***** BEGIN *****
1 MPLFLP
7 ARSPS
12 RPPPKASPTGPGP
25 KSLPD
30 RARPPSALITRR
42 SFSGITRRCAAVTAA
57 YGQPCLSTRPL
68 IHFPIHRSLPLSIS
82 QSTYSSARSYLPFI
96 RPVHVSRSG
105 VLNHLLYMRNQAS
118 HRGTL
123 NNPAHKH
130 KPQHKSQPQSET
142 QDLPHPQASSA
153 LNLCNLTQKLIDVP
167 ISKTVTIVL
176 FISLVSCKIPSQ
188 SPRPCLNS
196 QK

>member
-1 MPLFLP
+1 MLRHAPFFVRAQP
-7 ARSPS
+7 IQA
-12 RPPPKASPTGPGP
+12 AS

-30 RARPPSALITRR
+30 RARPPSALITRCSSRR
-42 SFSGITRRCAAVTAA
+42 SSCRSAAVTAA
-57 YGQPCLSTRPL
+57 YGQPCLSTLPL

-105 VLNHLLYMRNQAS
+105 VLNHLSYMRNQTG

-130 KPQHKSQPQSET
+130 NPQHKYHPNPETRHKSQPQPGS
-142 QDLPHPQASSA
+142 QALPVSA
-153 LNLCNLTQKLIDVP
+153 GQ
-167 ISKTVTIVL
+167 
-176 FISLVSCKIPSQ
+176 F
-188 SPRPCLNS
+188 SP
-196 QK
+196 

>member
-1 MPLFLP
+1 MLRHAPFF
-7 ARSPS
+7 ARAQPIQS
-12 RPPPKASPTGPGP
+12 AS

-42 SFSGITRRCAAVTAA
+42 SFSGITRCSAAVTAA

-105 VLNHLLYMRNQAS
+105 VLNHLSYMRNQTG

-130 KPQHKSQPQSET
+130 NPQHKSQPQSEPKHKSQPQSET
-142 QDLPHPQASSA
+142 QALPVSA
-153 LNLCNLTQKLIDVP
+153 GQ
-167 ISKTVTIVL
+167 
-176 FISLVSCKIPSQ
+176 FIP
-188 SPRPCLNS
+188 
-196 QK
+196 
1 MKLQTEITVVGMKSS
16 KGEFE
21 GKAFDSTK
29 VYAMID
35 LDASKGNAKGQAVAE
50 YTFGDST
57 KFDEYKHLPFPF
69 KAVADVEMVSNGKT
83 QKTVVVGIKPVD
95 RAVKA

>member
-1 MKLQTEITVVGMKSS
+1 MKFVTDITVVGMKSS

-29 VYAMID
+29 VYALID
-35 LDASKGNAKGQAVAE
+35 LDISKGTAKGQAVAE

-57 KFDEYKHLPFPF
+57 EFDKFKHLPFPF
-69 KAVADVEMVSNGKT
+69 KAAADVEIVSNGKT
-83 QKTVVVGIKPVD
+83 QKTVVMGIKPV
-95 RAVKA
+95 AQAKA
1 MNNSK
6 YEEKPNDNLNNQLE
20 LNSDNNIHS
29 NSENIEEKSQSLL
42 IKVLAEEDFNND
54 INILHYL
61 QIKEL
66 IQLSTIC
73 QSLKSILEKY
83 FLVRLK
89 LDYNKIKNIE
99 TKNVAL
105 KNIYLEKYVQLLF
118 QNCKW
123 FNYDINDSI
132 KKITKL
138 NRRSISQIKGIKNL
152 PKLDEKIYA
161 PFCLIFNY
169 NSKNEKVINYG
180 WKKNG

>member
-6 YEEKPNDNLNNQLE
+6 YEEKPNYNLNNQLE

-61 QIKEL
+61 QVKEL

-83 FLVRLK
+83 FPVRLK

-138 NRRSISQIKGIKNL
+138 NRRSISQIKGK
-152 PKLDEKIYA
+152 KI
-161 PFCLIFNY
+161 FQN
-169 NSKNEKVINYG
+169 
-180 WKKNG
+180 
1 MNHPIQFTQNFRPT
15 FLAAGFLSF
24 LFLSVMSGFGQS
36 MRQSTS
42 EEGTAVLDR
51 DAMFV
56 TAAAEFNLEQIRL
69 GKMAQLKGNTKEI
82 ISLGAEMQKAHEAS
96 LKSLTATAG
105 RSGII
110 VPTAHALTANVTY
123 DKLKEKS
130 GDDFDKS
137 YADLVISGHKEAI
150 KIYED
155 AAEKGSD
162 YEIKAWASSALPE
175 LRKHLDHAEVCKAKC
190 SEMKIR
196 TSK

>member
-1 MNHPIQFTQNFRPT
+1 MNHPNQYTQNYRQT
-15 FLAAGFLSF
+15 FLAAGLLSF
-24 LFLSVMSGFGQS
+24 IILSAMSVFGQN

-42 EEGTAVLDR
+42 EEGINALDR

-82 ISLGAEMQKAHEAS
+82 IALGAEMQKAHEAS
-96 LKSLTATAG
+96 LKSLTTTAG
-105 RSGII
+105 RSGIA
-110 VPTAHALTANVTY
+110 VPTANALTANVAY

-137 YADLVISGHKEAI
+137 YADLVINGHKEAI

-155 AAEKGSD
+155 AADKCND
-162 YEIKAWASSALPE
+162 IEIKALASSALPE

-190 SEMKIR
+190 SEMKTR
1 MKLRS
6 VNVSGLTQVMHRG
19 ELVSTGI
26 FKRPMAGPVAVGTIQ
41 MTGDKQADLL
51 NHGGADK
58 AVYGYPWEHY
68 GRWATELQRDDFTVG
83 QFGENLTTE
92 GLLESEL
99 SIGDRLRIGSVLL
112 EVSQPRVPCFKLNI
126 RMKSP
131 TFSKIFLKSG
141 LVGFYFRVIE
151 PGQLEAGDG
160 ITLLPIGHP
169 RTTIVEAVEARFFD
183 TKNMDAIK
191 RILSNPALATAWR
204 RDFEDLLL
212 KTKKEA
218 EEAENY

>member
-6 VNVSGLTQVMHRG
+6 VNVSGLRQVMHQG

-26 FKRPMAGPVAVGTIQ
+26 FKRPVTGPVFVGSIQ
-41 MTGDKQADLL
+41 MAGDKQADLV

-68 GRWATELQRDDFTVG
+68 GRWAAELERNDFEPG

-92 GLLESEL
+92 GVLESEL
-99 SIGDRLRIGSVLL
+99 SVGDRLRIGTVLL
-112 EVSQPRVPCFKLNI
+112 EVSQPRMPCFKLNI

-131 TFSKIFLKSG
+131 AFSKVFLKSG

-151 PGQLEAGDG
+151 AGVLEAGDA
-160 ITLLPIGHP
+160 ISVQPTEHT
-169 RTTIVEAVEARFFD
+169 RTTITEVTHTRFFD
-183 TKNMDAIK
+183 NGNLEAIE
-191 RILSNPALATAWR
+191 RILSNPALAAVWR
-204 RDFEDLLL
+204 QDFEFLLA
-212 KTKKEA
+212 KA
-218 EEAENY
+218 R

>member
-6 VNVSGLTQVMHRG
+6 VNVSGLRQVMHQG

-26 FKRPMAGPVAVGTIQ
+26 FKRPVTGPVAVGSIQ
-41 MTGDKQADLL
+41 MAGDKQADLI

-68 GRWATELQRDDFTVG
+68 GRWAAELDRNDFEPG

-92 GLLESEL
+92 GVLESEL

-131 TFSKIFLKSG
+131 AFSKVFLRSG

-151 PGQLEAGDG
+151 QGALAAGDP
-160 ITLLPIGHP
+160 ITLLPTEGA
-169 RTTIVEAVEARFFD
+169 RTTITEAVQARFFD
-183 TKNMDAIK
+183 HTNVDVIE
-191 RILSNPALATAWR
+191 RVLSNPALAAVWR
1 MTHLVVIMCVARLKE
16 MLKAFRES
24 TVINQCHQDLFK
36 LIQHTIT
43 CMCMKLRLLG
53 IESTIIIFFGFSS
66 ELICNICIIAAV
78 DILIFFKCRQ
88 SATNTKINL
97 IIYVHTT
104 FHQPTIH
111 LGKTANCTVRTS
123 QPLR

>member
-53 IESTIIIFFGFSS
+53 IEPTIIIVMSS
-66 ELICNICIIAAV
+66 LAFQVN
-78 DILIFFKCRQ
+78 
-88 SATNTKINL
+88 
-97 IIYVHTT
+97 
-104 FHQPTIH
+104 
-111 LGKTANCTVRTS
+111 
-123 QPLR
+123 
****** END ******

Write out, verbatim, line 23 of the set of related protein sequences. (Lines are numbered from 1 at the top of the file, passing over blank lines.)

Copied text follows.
+1 MLRHAPFFVRAQP